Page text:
Software A is designed to download videos from server S; software B as well.
How can A be considered as “circumventing a technical measure” while B isn’t?

(With A = youtube-dl and B = Firefox, say.)

Firefox/youtube-dl is an example I took last week in an OS class to illustrate that anything a user-space program can do, any other user-space program (and the user themself!) can do it as well. There’s no magic.


One possible answer: because the decision is arbitrary. There's a list of “good” software and a list of “bad” software.

@civodul There’s a big difference between A and B.
B can afford good lawyers to fight back; A is a community driven project with no financial backing so can be trivially bullied into submission even when abuser has dubious legal grounds.

@civodul Because the law makes a rediculous distinction between "downloading" and "streaming".

@civodul I think you're imagining a world of reason and justice that has never existed. If Wall Street decides that letting jerkwater industries like "recorded music" push around the big-tech golden goose, then this effort will succeed. If Wall Street decides that this is bullshit, then it will go away. The end.

@alrs @civodul that is frighteningly accurate. our fate is in the hands of two bad guys, neither of which is worth rooting for, but one of which in this case will be on our side. the new feudalism

@civodul Do you remember when LimeWire was sued and went down?

Being right and winning a legal case are two different things.

@civodul Our generation did not yet succeed at fixing copyright, and our technical solutions are failing again and again — they take down our solutions with legislative attacks whenever they become too widespread.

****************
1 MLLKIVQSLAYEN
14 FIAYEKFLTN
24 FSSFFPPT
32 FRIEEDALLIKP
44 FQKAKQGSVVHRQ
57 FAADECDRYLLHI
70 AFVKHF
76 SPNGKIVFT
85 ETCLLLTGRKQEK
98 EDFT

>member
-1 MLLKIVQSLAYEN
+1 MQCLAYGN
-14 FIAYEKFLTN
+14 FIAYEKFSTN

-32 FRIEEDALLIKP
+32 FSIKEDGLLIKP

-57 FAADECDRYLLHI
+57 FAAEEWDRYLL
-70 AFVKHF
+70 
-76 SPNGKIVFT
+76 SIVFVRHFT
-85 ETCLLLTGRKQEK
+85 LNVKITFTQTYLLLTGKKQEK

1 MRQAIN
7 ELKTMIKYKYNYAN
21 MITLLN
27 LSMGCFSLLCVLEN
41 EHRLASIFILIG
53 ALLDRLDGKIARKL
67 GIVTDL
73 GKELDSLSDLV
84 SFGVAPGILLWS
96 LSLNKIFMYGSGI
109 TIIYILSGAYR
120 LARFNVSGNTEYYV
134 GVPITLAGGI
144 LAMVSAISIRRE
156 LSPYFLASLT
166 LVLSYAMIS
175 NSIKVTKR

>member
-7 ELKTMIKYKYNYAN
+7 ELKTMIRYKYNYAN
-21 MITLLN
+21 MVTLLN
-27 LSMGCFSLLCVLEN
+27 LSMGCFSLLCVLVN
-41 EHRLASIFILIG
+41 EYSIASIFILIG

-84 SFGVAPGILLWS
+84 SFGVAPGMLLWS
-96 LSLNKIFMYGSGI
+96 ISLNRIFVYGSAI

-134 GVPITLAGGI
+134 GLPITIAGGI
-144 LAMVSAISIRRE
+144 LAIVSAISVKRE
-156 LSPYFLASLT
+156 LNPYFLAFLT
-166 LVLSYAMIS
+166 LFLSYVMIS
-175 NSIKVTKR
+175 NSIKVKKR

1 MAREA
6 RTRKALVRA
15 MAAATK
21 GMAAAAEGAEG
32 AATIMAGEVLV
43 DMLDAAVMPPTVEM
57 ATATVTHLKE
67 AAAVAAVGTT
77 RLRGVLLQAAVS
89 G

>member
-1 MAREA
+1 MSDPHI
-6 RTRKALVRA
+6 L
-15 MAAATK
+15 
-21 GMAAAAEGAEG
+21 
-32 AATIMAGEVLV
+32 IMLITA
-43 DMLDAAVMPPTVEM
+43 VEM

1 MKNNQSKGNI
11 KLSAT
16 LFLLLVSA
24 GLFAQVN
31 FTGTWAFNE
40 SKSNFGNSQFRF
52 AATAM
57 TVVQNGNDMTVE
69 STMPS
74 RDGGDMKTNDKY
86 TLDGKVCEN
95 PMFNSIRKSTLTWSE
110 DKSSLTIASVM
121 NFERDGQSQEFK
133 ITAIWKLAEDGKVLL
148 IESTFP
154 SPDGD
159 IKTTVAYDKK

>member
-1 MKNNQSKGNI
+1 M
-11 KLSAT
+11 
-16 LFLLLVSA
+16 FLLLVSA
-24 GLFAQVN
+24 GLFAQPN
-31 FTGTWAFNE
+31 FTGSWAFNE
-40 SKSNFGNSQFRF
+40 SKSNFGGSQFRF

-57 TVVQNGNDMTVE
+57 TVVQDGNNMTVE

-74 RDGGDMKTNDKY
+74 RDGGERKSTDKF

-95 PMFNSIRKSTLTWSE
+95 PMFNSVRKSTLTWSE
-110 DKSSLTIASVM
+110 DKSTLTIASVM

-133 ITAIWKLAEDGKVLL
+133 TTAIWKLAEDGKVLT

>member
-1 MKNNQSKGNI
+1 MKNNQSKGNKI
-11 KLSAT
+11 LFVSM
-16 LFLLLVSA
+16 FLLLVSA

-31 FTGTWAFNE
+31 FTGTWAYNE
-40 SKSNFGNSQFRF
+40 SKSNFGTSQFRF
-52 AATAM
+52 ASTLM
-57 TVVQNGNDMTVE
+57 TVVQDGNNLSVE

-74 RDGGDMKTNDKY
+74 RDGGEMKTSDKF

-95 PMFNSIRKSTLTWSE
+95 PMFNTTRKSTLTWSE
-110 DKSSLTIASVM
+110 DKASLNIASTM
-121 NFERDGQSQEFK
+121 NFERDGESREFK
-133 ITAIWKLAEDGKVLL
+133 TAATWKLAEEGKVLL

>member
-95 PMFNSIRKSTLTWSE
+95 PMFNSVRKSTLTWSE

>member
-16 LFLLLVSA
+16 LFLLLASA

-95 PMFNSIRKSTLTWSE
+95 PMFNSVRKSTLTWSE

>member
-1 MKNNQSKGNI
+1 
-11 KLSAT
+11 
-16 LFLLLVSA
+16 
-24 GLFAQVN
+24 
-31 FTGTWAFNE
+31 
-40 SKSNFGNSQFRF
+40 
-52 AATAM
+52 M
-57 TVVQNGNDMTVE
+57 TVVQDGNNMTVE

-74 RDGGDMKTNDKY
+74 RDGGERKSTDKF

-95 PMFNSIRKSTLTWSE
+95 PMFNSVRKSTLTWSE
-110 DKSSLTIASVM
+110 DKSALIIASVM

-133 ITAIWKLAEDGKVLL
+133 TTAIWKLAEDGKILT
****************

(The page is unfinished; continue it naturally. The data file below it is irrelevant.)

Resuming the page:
@civodul wait, how can you use firefox to download from youtube??

@honiden Firefox can only display a video if it has downloaded it. That it doesn’t store the video on your hard disk is an “implementation detail”.

@civodul in short: intent.

Ages ago I remember reading this article about "the color of bits" that's a good explanation of the logic at play here:

The law is not limited to considering computers only as silicon and software; it looks at the context that system exists in.

(not that i want to defending copyright law! i also think taking down youtube-dl is ridiculous.)

@lm Well, I think member companies just put unreasonable trust in YouTube/Google. Fundamentally, YouTube serves videos to the world, so there are no “technical measures” that can let it serve videos but “only if the user doesn’t keep them on their disk”.

In a way, RIAA is a victim: Google lied if it said it could prevent that.

(I like that phrase, “RIAA is a victim”. :-))

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